Putin’s losses in Asia are bigger than in Ukraine
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While the United States and European Union have focused on limited but hopefully important Russian reverses in Ukraine, a potentially more important setback to imperial Putinism is occurring in Central Asia.
The game in Central Asia is a version of rock-paper-scissors. Russia employs military power, Turkey along with moderate Islam cultural and linguistic affinities, and China a giant economic magnet. Since the Soviet collapse, Turkey has been expanding economic ties, military sales, religious and cultural organizations, and political ties, culminating in November 2021 with the rebranding of its regional cultural organization as the Organization of Turkic States. Its influence has expanded, but within limits created by Turkey’s relatively small economy and military.
Russia has of course been determined to define the region as its rightful legacy from the Soviet empire, like Ukraine unreasonably lost in the Soviet collapse. Russian intervention in Kazakhstan in January 2022 to ensure the victory of a Russia-friendly president was its most decisive move. Russia has benefited from the region’s economic dependence and military vulnerability. The region, including Kazakhstan, however, has increasingly resisted Russian efforts at dominance and in the process has emphasized the rights of sovereignty and territorial integrity. Kazakhstan has refused to recognize the “independence” of the two pieces of eastern Ukraine sequestered by Russia in 2014 and, reflecting their own concerns about Russian imperial ambitions, Kazakhstan, Kyrgyzstan, and Uzbekistan have stood up for Ukraine’s sovereignty.
Turkey’s President Erdoğan, aligning with those Central Asians, struck a major diplomatic blow against Russia, denouncing the invasion of Ukraine and saying that Crimea must be returned to its rightful owner. Mild public criticism of Putin by India’s Prime Minister Modi, saying this is not a time for war, was just a pinprick, but a pinprick at a vulnerable spot.
China’s economic magnet has always been potentially the most powerful post-Soviet force in Central Asia, but China has usually increased its influence without antagonizing its rivals. This has always required delicate balances. Turkey originally denounced Chinese actions in Xinjiang as genocide but was diplomatically persuaded to soften. Sino-Russian rivalries for influence had been papered over by the February 2022 declaration of a partnership without limits. But recent developments have led China to focus the power of its economic magnet on Central Asia. In Africa and South Asia, national debt crises and project deficiencies have created setbacks for China’s broader use of its economic magnet, the Belt and Road Initiative (BRI), leading to a diminished priority for the global BRI in favor of a more concentrated emphasis on Eurasia, especially Central Asia. In addition, China has been friend-shoring by cutting its dependence on supply chains to the West and increasing its investments in Central Asia. Politically, concern over Afghanistan has led China to seek increased Central Asian collaboration.
Russia’s invasion of Ukraine, although supported strongly by Chinese propaganda, inhibits China’s Eurasian ambitions because key Eurasian transport routes, notably the China-Europe Railway Express, possibly China’s most important BRI investment, run through Russia and sanctions therefore impair the benefits of Chinese investments.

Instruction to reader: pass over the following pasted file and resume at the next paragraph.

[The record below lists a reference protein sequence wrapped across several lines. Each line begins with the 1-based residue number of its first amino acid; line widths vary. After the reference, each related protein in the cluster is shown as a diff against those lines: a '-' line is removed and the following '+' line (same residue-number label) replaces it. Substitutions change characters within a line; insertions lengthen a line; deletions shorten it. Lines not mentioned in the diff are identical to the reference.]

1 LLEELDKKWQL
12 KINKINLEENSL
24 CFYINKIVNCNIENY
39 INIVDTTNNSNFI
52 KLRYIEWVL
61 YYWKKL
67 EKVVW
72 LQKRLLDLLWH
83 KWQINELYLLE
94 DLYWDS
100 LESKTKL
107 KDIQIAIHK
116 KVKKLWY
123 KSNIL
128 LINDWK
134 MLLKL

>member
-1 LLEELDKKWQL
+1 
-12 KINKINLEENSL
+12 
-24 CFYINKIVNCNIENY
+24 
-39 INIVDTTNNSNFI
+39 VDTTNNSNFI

China’s emphasis on Central Asia acquired a political, as well as economic, sharp edge with Xi Jinping’s September Central Asian visit: “No matter how the international situation changes, we will continue to resolutely support Kazakhstan in protecting its independence, sovereignty and territorial integrity,” Xi said during a meeting with President Kassym-Jomart Tokayev, according to a Kazakh government statement. If Xi himself publicly announced this, it would have minimal impact in the aftermath of Xi’s nearly identical commitment to Ukraine. But for Tokayev to publicly emphasize the Chinese assurance shows confidence that, even after Russia’s January intervention to support Tokayev, Kazakhstan can further assert its autonomy.
Just a few years ago, President Tokayem’s quotation of Xi would have been targeted at Western “color revolutions.” Now the primary concern is imperial Putinism.
Sun Tzu would proudly endorse Xi’s subtle intervention: without any concrete deployment of power, indeed with just a single sentence about Kazakh “independence, sovereignty and territorial integrity” quoted by someone else, Xi has changed the Central Asian balance in China’s favor. Machiavelli would also nod approval: shift the regional balance by stabbing your unlimited partner in the back.
These developments have global importance because Putin’s aspirations to reconstruct the Soviet empire are far more extensive in Central Asia than in Europe. The game of rock-paper-scissors continues but the balance has changed. The major Central Asian states now feel greater confidence in asserting Chinese protection against Russian hegemony, even as they continue to use Turkey and Russia to try to prevent Chinese regional hegemony.
Before its invasion of Ukraine, Russia could sustain the fiction of long-term dominance of Central Asia. No longer. Before the invasion of Ukraine, Putin’s priority for the military and for kleptocracy, rather than for building a diversified, competitive economy, condemned Russia to a future as a quarry for China and Germany. Now China can manage its convenient neighborhood quarry with minimal competition.
William Overholt is senior research fellow at Harvard’s Kennedy School of Government. He previously served as Distinguished Chair at the RAND Corp. and served as president of Fung Global Institute. He is the author, among others, of “China’s Crisis of Success and of Asia, America and the Transformation of Geopolitics.“